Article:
Difference set

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For the set of elements in one set but not another, see relative complement. For the set of differences of pairs of elements, see Minkowski difference.

In combinatorics, a difference set is a subset of size of a group of order such that every nonidentity element of can be expressed as a product of elements of in exactly ways. A difference set is said to be cyclic, abelian, non-abelian, etc., if the group has the corresponding property. A difference set with is sometimes called planar or simple.[1] If is an abelian group written in additive notation, the defining condition is that every nonzero element of can be written as a difference of elements of in exactly ways. The term "difference set" arises in this way.

Basic facts

Equivalent and isomorphic difference sets

Two difference sets in group and in group are equivalent if there is a group isomorphism between and such that for some . The two difference sets are isomorphic if the designs and are isomorphic as block designs.

Equivalent difference sets are isomorphic, but there exist examples of isomorphic difference sets which are not equivalent. In the cyclic difference set case, all known isomorphic difference sets are equivalent.[6]


A multiplier of a difference set in group is a group automorphism of such that for some . If is abelian and is the automorphism that maps , then is called a numerical or Hall multiplier.[7]

It has been conjectured that if p is a prime dividing and not dividing v, then the group automorphism defined by fixes some translate of D (this is equivalent to being a multiplier). It is known to be true for when is an abelian group, and this is known as the First Multiplier Theorem. A more general known result, the Second Multiplier Theorem, says that if is a -difference set in an abelian group of exponent (the least common multiple of the orders of every element), let be an integer coprime to . If there exists a divisor of such that for every prime p dividing m, there exists an integer i with , then t is a numerical divisor.[8]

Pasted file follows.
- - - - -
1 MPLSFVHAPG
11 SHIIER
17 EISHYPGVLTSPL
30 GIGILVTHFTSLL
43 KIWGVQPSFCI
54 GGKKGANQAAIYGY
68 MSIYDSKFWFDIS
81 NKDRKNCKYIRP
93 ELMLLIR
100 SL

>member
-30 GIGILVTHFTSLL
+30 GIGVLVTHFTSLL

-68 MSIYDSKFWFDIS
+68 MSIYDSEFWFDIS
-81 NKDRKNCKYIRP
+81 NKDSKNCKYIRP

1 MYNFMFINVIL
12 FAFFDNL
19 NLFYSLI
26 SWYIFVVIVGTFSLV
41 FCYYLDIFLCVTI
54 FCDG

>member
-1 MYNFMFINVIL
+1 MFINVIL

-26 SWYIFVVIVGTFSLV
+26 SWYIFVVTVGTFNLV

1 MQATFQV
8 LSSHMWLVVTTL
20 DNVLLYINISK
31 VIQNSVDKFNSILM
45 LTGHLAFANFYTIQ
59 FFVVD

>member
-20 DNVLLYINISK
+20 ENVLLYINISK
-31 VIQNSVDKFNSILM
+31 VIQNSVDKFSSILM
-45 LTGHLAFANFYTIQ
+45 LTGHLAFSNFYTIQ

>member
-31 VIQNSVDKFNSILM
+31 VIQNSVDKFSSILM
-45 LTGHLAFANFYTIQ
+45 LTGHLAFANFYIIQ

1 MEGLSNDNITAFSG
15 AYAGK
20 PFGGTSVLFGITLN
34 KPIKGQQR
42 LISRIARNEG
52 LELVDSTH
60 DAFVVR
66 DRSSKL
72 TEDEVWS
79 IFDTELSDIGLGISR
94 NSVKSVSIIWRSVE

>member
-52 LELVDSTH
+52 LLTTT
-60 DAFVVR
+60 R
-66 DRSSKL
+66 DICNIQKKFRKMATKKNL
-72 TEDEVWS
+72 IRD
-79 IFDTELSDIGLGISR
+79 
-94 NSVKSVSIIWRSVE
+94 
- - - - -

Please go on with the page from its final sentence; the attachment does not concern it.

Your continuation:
For example, 2 is a multiplier of the (7,3,1)-difference set mentioned above.

It has been mentioned that a numerical multiplier of a difference set in an abelian group fixes a translate of , but it can also be shown that there is a translate of which is fixed by all numerical multipliers of .[9]


The known difference sets or their complements have one of the following parameter sets:[10]

Known difference sets

In many constructions of difference sets the groups that are used are related to the additive and multiplicative groups of finite fields. The notation used to denote these fields differs according to discipline. In this section, is the Galois field of order , where is a prime or prime power. The group under addition is denoted by , while is the multiplicative group of non-zero elements.

Let be a prime power. In the group , let be the set of all non-zero squares.
Let . Then the set is a -difference set, where is the trace function .
In the group , let [11]


The systematic use of cyclic difference sets and methods for the construction of symmetric block designs dates back to R. C. Bose and a seminal paper of his in 1939.[12] However, various examples appeared earlier than this, such as the "Paley Difference Sets" which date back to 1933.[13] The generalization of the cyclic difference set concept to more general groups is due to R.H. Bruck[14] in 1955.[15] Multipliers were introduced by Marshall Hall Jr.[16] in 1947.[17]


It is found by Xia, Zhou and Giannakis that, difference sets can be used to construct a complex vector codebook that achieves the difficult Welch bound on maximum cross correlation amplitude. The so-constructed codebook also forms the so-called Grassmannian manifold.


A difference family is a set of subsets of a group such that the order of is , the size of is for all , and every nonidentity element of can be expressed as a product of elements of for some (i.e. both come from the same ) in exactly ways.

A difference set is a difference family with . The parameter equation above generalises to .[18] The development of a difference family is a 2-design. Every 2-design with a regular automorphism group is for some difference family .

See also


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